Human Capital Ministry crisis continues as second-in-command resigns

Chief advisor Fernando Szereszevsky said his departure was already planned and not related to the recent scandals

Argentine Education Secretary Carlos Torrendell and Minister of Human Capital Sandra Pettovello attend a ceremony, to pay homage to the victims of the 1992 Israeli embassy bombing, in Buenos Aires, Argentina, March 18, 2024. REUTERS/Agustin Marcarian

Sandra Pettovello’s right-hand man in the Human Capital Ministry resigned on Friday night, taking the toll of high-profile resignations and layoffs in the organism to 42, the highest of any state office during the Milei era.

Chief advisor Fernando Szereszevsky, who acted as a de facto chief of staff, quit amid two high-profile scandals in the ministry. He explained that his resignation, however, was unrelated to recent developments and due to the fact that he is set to tour the country with Argentine rock band Los Ratones Paranoicos (The Paranoid Mice), of which he is the manager.

“My idea was always to leave in May, but I didn’t want to leave the minister at a difficult time,” Szereszevsky told the Herald. “But family issues and travel commitments I had taken led me to resign.”

A ministry spokesperson confirmed Szereszevsky’s version, saying that prior commitments meant “he had to go.” The new official will be announced once the ministry decides on Szereszevsky’s replacement, the source added.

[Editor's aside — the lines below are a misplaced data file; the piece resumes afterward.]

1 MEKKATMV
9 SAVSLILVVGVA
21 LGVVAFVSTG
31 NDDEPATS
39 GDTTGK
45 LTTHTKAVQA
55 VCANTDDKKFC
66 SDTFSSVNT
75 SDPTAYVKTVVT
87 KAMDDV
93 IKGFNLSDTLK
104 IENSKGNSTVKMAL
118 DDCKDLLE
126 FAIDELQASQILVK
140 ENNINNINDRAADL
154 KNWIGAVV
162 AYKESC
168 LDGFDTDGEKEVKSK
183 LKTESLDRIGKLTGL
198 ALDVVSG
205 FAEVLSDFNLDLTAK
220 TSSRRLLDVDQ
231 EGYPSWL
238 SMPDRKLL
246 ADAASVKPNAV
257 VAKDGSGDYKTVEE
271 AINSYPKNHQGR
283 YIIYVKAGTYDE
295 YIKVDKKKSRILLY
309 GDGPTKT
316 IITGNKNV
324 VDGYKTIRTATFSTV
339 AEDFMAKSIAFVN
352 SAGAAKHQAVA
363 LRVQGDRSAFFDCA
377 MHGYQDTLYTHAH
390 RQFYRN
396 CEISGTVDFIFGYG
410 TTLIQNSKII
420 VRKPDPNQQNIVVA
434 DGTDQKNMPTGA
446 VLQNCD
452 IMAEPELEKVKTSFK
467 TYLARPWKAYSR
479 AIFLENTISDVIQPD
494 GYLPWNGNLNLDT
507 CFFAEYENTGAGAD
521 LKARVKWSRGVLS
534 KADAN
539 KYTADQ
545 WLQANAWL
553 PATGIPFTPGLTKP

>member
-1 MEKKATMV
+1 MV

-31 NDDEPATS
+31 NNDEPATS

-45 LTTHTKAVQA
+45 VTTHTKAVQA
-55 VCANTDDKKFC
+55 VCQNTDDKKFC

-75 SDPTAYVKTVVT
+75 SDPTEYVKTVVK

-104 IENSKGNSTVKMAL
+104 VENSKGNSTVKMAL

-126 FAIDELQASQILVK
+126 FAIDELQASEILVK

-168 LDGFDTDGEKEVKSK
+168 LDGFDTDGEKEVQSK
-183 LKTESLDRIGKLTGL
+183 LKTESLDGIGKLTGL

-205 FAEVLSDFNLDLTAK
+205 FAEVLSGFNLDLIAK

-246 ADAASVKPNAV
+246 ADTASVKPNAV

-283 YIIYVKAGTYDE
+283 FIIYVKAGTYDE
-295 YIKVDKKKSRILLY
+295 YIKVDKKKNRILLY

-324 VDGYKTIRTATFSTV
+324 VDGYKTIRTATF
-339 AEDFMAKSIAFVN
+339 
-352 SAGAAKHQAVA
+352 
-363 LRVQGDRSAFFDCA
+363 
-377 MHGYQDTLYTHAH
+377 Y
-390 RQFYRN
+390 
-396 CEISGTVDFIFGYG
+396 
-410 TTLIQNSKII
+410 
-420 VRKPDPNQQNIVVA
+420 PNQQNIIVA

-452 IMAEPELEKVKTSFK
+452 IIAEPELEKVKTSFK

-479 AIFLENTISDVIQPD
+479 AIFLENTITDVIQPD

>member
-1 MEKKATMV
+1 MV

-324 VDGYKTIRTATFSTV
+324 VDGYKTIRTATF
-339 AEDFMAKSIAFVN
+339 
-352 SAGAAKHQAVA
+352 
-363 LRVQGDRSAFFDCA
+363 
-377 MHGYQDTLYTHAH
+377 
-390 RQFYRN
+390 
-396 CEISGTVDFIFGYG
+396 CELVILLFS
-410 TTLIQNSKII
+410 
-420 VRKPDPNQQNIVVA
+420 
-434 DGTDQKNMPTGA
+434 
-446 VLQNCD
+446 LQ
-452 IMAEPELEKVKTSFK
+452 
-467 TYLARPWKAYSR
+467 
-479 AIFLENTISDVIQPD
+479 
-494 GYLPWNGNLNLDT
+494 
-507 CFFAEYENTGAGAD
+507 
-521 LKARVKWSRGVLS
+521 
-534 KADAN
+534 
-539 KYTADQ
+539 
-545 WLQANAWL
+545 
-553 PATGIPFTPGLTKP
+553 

The Human Capital Ministry was created by President Javier Milei and is in charge of overseeing public education, culture, and welfare programs, among other areas that had their own ministries before the libertarian economist took office. Milei appointed Pettovello, a former TV producer and a good friend of the president who had no experience in public administration prior to this post, to lead the ministry.

The ministry had been under fire in the last few weeks because of two high-profile scandals — a protracted refusal by Pettovello to hand over 5,000 tonnes of food to soup kitchens and a embezzlement accusation involving the Organization of Ibero-American States (OEI, by its Spanish acronym). The judiciary ruled against the ministry in the former charge and is investigating the latter.

Szereszevsky considered that the first case was over following a presentation made to the court on Thursday night. The food will be distributed by the Army and the CONIN Foundation, an NGO founded by Abel Albino, a pediatrician who famously claimed in 2018 that condoms do not offer protection against HIV because “the virus can go through porcelain.” The food will be distributed to “vulnerable schools” instead of soup kitchens, Human Capital members said.

The other scandal involves the hiring of apparent consultants through an OEI program. According to the ministry’s account, these contracts were only used as a cover for government officials to get extra money. Szereszevsky said these allegations would not harm Pettovello, as she herself filed the legal complaint. A civil association, however, filed a different complaint, accusing the minister of being involved.

Pettovello fried Pablo de la Torre, the ministry’s former Childhood, Adolescence, and Family Secretary, before the OEI case was known. However, the ministry was losing people long before the scandals blew up.

A former member of Pettovello’s ministry told the Herald that the minister used to congratulate herself on the constant firings and resignations. “It’s been a week since I fired anybody,” Pettovello allegedly said in a meeting. “That’s not good.”


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